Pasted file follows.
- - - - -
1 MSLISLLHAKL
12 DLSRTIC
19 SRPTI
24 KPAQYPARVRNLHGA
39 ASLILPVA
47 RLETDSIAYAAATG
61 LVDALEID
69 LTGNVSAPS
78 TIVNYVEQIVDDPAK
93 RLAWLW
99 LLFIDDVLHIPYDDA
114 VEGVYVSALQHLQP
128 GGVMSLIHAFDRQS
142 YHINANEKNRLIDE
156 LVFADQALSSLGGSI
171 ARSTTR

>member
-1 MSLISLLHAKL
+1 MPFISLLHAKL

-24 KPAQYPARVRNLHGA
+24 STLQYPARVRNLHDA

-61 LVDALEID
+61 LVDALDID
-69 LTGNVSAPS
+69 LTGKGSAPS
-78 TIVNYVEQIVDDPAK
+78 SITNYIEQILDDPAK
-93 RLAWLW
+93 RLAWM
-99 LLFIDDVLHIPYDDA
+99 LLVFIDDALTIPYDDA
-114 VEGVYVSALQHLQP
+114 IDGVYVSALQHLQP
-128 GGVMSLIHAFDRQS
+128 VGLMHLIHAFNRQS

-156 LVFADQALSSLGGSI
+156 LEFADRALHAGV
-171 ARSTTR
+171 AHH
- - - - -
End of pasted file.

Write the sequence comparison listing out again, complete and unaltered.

1 MSLISLLHAKL
12 DLSRTIC
19 SRPTI
24 KPAQYPARVRNLHGA
39 ASLILPVA
47 RLETDSIAYAAATG
61 LVDALEID
69 LTGNVSAPS
78 TIVNYVEQIVDDPAK
93 RLAWLW
99 LLFIDDVLHIPYDDA
114 VEGVYVSALQHLQP
128 GGVMSLIHAFDRQS
142 YHINANEKNRLIDE
156 LVFADQALSSLGGSI
171 ARSTTR

>member
-1 MSLISLLHAKL
+1 MPFISLLHAKL

-24 KPAQYPARVRNLHGA
+24 STLQYPARVRNLHDA

-61 LVDALEID
+61 LVDALDID
-69 LTGNVSAPS
+69 LTGKGSAPS
-78 TIVNYVEQIVDDPAK
+78 SITNYIEQILDDPAK
-93 RLAWLW
+93 RLAWM
-99 LLFIDDVLHIPYDDA
+99 LLVFIDDALTIPYDDA
-114 VEGVYVSALQHLQP
+114 IDGVYVSALQHLQP
-128 GGVMSLIHAFDRQS
+128 VGLMHLIHAFNRQS

-156 LVFADQALSSLGGSI
+156 LEFADRALHAGV
-171 ARSTTR
+171 AHH